And, by the way, research is inconclusive as to whether consuming collagen can actually help your skin, hair, nails, and digestive lining. There are SO MANY factors involved in maintaining a healthy body so just keep that in mind. Collagen is not a miracle supplement that will allow you to throw all other healthy habits out the window. Okay?
Not that that’s cleared up, let me tell you why I love adding collagen to certain gluten free recipes. Since collagen is a protein, it has some of the same characteristics of gluten, which is also a protein.
Gluten adds structure to baked goods and helps hold the final product together. Collagen absorbs water like gluten does and helps provide structure to baked goods.
Gluten free baked goods tend to be more crumbly and fall apart more easily than baked goods with gluten. Adding collagen helps prevent this so the final gluten free product holds together better.
One study, reported in the Journal of Food Science Technology, found that collagen also helps add height and volume to gluten free baked goods, especially breads.
So, whether collagen will help my skin and hair or not, I will definitely keep it around for all of my gluten free baking needs (and wants!).
As I was testing this Gluten Free Zucchini Bread, I did a side by side test where I used the collagen in one of the recipes and where I left it out in the other recipe. Sure enough, the one that had the collagen added held together and didn’t fall apart as easily as the bread where I left out the collagen.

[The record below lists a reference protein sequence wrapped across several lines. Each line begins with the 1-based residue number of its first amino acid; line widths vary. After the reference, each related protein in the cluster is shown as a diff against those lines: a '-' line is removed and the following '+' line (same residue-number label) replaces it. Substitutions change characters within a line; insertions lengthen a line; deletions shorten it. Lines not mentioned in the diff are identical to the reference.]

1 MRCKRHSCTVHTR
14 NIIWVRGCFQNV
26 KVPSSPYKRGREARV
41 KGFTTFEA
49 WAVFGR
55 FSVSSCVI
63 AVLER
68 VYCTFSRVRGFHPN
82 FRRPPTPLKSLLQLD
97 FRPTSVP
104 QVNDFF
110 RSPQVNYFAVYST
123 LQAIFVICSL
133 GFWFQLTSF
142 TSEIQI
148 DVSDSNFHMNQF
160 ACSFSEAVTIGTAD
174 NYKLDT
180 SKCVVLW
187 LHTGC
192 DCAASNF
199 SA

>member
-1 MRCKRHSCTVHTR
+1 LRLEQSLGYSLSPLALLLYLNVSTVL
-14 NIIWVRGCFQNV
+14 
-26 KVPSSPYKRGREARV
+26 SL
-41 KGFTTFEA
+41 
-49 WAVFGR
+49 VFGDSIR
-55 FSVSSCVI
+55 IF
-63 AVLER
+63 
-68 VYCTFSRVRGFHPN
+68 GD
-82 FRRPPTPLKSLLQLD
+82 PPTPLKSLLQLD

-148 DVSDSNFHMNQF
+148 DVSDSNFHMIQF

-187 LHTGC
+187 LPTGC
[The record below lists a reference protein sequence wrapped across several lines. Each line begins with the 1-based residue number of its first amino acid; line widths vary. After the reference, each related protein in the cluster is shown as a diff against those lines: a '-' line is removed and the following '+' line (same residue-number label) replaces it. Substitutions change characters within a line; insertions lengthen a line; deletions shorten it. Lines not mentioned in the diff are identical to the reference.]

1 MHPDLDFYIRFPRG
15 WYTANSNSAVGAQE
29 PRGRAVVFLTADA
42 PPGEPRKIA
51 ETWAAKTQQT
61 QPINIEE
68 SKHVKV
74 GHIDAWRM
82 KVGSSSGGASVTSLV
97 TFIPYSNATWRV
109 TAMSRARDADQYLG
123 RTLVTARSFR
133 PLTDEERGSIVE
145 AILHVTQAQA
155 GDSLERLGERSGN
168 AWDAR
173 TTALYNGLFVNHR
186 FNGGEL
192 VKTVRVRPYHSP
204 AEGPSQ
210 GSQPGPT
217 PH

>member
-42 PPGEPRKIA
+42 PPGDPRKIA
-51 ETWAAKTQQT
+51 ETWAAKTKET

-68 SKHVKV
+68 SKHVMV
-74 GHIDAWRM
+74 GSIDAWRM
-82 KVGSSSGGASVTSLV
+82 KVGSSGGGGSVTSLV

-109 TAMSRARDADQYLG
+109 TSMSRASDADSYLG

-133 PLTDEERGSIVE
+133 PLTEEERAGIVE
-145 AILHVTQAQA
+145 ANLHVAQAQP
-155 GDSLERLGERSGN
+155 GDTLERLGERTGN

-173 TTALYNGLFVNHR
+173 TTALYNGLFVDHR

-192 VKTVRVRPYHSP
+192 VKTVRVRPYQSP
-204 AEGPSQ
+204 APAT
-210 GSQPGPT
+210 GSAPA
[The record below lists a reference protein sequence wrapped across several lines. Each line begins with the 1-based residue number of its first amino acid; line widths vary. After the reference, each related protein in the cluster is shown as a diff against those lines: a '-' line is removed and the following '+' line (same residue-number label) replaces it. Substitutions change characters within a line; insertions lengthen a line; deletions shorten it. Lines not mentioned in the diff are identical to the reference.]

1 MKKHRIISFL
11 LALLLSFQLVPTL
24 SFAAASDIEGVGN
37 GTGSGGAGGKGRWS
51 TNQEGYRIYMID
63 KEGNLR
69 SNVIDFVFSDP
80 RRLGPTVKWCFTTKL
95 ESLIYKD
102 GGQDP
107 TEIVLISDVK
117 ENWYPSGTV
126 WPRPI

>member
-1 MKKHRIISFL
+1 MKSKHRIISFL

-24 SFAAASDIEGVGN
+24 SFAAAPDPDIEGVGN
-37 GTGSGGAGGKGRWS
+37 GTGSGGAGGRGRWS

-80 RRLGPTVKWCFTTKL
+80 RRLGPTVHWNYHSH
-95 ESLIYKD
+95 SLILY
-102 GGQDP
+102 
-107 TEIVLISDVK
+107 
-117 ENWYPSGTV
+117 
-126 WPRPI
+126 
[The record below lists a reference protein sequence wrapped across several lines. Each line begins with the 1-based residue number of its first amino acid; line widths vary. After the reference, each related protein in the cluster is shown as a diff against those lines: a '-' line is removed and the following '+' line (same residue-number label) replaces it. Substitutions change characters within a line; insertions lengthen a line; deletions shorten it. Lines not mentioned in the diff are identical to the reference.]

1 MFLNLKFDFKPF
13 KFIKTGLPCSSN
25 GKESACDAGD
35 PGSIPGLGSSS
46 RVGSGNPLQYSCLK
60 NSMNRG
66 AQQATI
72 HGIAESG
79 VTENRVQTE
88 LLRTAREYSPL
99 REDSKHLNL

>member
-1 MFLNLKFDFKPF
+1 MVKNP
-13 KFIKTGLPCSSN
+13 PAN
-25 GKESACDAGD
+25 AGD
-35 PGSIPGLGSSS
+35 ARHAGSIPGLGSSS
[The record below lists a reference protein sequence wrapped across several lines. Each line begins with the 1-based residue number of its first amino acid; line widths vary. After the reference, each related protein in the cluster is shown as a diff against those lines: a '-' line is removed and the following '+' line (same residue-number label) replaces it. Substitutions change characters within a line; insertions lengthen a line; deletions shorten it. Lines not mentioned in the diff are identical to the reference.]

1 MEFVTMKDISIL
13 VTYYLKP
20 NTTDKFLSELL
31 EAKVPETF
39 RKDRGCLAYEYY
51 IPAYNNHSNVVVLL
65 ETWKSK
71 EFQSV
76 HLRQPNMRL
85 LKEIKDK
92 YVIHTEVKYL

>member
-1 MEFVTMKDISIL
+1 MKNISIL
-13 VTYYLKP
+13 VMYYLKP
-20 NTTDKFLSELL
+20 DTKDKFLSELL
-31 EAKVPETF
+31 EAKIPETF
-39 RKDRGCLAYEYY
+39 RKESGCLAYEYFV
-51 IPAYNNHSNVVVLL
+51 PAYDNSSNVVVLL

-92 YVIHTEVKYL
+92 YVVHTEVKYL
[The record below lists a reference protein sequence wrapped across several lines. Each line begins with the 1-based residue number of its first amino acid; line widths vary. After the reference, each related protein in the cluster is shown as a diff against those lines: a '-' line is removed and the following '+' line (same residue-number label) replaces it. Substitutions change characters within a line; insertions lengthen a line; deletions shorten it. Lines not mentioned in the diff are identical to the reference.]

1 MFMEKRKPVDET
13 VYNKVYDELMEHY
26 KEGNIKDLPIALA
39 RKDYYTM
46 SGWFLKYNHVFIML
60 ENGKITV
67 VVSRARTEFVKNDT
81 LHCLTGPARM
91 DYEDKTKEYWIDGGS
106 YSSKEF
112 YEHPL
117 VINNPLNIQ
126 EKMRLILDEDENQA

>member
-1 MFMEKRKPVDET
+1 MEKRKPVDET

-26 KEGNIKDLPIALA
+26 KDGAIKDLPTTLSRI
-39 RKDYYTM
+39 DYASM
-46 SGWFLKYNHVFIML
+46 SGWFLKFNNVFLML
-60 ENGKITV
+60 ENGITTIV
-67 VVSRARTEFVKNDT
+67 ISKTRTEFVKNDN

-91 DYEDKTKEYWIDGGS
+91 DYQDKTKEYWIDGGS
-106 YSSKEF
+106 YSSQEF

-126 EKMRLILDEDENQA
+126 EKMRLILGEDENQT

Having said all that, I strongly suggest you add the collagen to this recipe, and if you need to buy some this is my favorite collagen brand. The most important thing is to make sure it is labeled as “unflavored” so that it doesn’t add any flavor to your recipes.
If you prefer to leave out the collagen, the zucchini bread will still work fine! Just know that it will break apart more easily.
Now that you know this Gluten Free Zucchini Bread was put through the recipe testing ringer to make sure it would work perfectly for you at home, give it a try and let me know how you like it by leaving a comment below!
Gluten Free Zucchini Bread (Dairy Free)
- 1 ½ cups cassava flour
- 1 cup gluten free quick cooking rolled oats
- ½ cup tapioca flour/starch
- 1 tablespoon unflavored collagen powder*
- 1 ½ teaspoons baking powder
- 1 teaspoon ground cinnamon
- ½ teaspoon salt
- ½ teaspoon baking soda
- 4 eggs
- ¾ cup olive oil**
- ¾ cup pure maple syrup
- 2 cups finely shredded zucchini (about 1, 10-oz zucchini)
- Preheat oven to 350°Lightly grease bottom and sides of two 7 ½ x 4-inch loaf pans (measured at the top opening of the panwith a little olive oil. Set pans aside.
- In a large bowl whisk together cassava flour, oats, tapioca flour, collagen, baking powder, cinnamon, salt, and soda. In a medium bowl, whisk eggs until lightly beaten. Whisk in oil and syrup. Add egg mixture all at once to flour mixture. Whisk until batter is well combined. Stir in shredded zucchini. Divide batter evenly between the two prepared loaf pans, spread tops to an even layer.
- Bake for 35 to 40 minutes or until a long wooden toothpick (a wooden skewer works well!) inserted near the center comes out mostly clean (there can be some slightly wet crumbs clinging to the toothpick but it should not look like unbaked batter).
- Cool bread in pans on a wire rack for 5 to 10 minutes. Loosen bread from sides of the pans by running a thin metal spreader or butter knife around the edges of the bread. Remove bread from the pans. Cool completely on the wire rack. Wrap bread in waxed paper and store in an airtight container in a cool dry place up to 3 days. Or, freeze up to 3 months.